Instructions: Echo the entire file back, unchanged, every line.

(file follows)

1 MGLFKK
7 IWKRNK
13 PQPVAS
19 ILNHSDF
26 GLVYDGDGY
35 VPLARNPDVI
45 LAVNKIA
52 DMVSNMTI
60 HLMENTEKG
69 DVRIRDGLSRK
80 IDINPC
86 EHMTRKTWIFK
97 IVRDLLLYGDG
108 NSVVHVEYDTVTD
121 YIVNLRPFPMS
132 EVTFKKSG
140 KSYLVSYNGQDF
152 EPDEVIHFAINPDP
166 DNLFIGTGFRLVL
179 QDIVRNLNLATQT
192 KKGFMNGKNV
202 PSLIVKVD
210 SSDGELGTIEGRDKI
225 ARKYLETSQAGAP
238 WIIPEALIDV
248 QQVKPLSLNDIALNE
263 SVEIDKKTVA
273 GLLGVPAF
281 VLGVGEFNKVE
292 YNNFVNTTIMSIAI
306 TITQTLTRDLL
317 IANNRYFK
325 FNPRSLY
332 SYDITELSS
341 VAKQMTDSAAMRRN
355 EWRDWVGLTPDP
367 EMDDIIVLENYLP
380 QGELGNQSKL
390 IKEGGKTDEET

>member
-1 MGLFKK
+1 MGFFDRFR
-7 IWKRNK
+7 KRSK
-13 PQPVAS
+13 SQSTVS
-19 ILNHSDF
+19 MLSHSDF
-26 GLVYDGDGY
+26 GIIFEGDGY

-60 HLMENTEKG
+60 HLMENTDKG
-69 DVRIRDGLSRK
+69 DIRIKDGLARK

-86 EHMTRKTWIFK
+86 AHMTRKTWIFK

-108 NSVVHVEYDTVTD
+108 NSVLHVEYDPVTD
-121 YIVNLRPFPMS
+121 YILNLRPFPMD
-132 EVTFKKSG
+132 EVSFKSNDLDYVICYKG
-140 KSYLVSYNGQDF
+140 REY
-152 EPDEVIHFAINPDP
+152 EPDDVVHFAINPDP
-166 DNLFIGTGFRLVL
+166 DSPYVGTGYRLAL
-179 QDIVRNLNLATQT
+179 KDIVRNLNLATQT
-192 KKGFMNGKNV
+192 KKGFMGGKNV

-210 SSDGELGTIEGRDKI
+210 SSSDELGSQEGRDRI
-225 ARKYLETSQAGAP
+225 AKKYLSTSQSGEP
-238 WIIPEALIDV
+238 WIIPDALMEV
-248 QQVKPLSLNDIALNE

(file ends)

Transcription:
1 MGLFKK
7 IWKRNK
13 PQPVAS
19 ILNHSDF
26 GLVYDGDGY
35 VPLARNPDVI
45 LAVNKIA
52 DMVSNMTI
60 HLMENTEKG
69 DVRIRDGLSRK
80 IDINPC
86 EHMTRKTWIFK
97 IVRDLLLYGDG
108 NSVVHVEYDTVTD
121 YIVNLRPFPMS
132 EVTFKKSG
140 KSYLVSYNGQDF
152 EPDEVIHFAINPDP
166 DNLFIGTGFRLVL
179 QDIVRNLNLATQT
192 KKGFMNGKNV
202 PSLIVKVD
210 SSDGELGTIEGRDKI
225 ARKYLETSQAGAP
238 WIIPEALIDV
248 QQVKPLSLNDIALNE
263 SVEIDKKTVA
273 GLLGVPAF
281 VLGVGEFNKVE
292 YNNFVNTTIMSIAI
306 TITQTLTRDLL
317 IANNRYFK
325 FNPRSLY
332 SYDITELSS
341 VAKQMTDSAAMRRN
355 EWRDWVGLTPDP
367 EMDDIIVLENYLP
380 QGELGNQSKL
390 IKEGGKTDEET

>member
-1 MGLFKK
+1 MGFFDRFR
-7 IWKRNK
+7 KRSK
-13 PQPVAS
+13 SQSTVS
-19 ILNHSDF
+19 MLSHSDF
-26 GLVYDGDGY
+26 GIIFEGDGY

-60 HLMENTEKG
+60 HLMENTDKG
-69 DVRIRDGLSRK
+69 DIRIKDGLARK

-86 EHMTRKTWIFK
+86 AHMTRKTWIFK

-108 NSVVHVEYDTVTD
+108 NSVLHVEYDPVTD
-121 YIVNLRPFPMS
+121 YILNLRPFPMD
-132 EVTFKKSG
+132 EVSFKSNDLDYVICYKG
-140 KSYLVSYNGQDF
+140 REY
-152 EPDEVIHFAINPDP
+152 EPDDVVHFAINPDP
-166 DNLFIGTGFRLVL
+166 DSPYVGTGYRLAL
-179 QDIVRNLNLATQT
+179 KDIVRNLNLATQT
-192 KKGFMNGKNV
+192 KKGFMGGKNV

-210 SSDGELGTIEGRDKI
+210 SSSDELGSQEGRDRI
-225 ARKYLETSQAGAP
+225 AKKYLSTSQSGEP
-238 WIIPEALIDV
+238 WIIPDALMEV
-248 QQVKPLSLNDIALNE